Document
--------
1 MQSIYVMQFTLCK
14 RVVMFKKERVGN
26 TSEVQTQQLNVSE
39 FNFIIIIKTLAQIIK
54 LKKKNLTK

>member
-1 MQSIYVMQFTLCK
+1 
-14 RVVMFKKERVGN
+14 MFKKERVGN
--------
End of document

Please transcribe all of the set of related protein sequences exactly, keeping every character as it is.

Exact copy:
1 MQSIYVMQFTLCK
14 RVVMFKKERVGN
26 TSEVQTQQLNVSE
39 FNFIIIIKTLAQIIK
54 LKKKNLTK

>member
-1 MQSIYVMQFTLCK
+1 
-14 RVVMFKKERVGN
+14 MFKKERVGN